Kyoto Railway Museum - Kyoto with kids - Strolling Adventures
16501
post-template-default,single,single-post,postid-16501,single-format-standard,ajax_fade,page_not_loaded,,qode-theme-ver-10.0,wpb-js-composer js-comp-ver-4.12,vc_responsive

Kyoto Railway Museum – Kyoto with kids

Kyoto Railway Museum – Kyoto with kids

Temples and shrines may be fun for a little while but when in Kyoto with kids, this attraction will be sure to please!

The Kyoto Railway Museum is quite new to the city, opening on April 29, 2016. In the Museum you will find 53 trains from various dates. There is a simulator, diorama and lots of interactive displays as well as a kids play space and running steam locomotive.

Getting there

We had taken a bus from Kinkakuji to Kyoto Station so decided to walk to the Railway Museum. It is just over 20 minutes and the walk takes you through Umekoji Park. We stopped to let Fletcher play at a small playground amongst overgrown grass. A lady was helping children make daisy chains. The surrounding area was very lush and green. Closer to the museum entrance was a larger playground. Kyoto with kidsKyoto with kids

The Kyoto Railway Museum can also be reached by a short bus ride from kyoto Station.

First Floor

After entering, you first come to the museum promenade. This area is designed to represent train station platforms. On display are three trains including Japan’s first bullet train, The O-series shinkansen, launched in 1964. Kyoto railway museum

The promenade connects to the museums main building. The first floor contains retired trains showing the history of Japan’s railway. There are various steam locomotives and models from the shinkansen series. Among them is the Dr. Yellow, a special shinkansen used to test tracks and the whole system.

Also part of the exhibition are dining and sleeping cars. Some trains and cars can be entered to view the interiors and you are even able to walk underneath one.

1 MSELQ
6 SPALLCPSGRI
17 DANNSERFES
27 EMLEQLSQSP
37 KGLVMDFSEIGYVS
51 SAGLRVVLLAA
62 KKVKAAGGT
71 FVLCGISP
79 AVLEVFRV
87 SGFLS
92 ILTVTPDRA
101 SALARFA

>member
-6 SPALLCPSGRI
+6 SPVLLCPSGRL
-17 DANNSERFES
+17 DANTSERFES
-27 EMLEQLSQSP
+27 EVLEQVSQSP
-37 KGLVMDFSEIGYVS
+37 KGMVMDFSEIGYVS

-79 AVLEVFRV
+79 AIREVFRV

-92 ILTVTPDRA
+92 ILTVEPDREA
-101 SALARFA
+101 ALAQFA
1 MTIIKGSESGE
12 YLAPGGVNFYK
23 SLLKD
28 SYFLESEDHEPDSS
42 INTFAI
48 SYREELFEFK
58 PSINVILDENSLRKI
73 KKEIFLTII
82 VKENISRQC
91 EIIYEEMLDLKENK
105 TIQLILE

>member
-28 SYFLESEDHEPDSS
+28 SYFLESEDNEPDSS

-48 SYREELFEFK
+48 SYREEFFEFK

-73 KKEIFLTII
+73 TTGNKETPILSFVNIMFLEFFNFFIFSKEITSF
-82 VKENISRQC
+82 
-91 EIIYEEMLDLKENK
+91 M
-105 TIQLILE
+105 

Second floor

The second floor houses the museums interactive exhibits. Here you will find the driving simulator, a large railway diorama and multiple displays showing operations. We all entered the diorama room from the wrong side, walked in and thought we could just view it. An attendant came and told us we had to leave. After exiting and walking around to the other side, we saw a long queue of people waiting to enter. So, we didn’t get to see the full diorama running. Make sure to check the times and be ready to line up. Kyoto railway museum

Fletcher waited as patiently as a four year old does to go on one of the hands-on displays. When it was his turn, he rushed to get on and tripped over, cutting his hand. Of course, the night before I had cleaned out our backpack and hadn’t put the first aid kit back in. Four year old, bleeding hand and no band-aids. He didn’t enjoy much else after that.

There are a lot of hands-on displays that kids would enjoy as well as adults. There is also a play area for children with track and trains and the front end of a large play shinkansen. It was here a lovely mother handed over a band-aid from her bag.

Third floor

After the incident we made our way outside and I completely forgot there was a third floor to the museum. From the third floors open-air deck, you can get a wonderful view over Kyoto along with the train lines in front. I have seen numerous photos of the view with bullet trains passing by. Very disappointed we missed out on the opportunity ourselves.

Roundhouse Platform

There are a number of steam locomotives located outside the museum. The main attraction is the turntable in the center. This rotates the trains and changes their direction. Visitors are able to board a steam locomotive for an extra fee. We came outside just as a steam train was ending a trip. It entered the turntable and slowly turned while being noisy and blowing smoke. We were too late for a ride but both boys loved watching it. We walked along the sheds, viewing the different steam locomotives. Kyoto railway steam train

The former Nijo Station house

Exiting the museum is done through the museum shop, of course. However, this one is located within the former Nijo Station house. A beautiful wooden building from 1904. Relocated in 1997 from nearby Nijo Station, it is the oldest of its kind in Japan.

Getting back

After exiting the museum, we located the bus stop just outside the grounds. Regular buses make trips to and from Kyoto Station. You could also walk to Kyoto Station.

Museum information

Open hours: 10:00 am – 5:30 pm (no entry after 5:00 pm)
Closed: Every Wednesday (except holidays) and Dec 30 to Jan 1.
Admission fee: Adult 1,200 yen. Children 200 yen – 1,000 yen.
Official website: kyotorailwaymuseum Kyoto railway with kids

Facebooktwittergoogle_plusredditpinterestlinkedin
No Comments

Post A Comment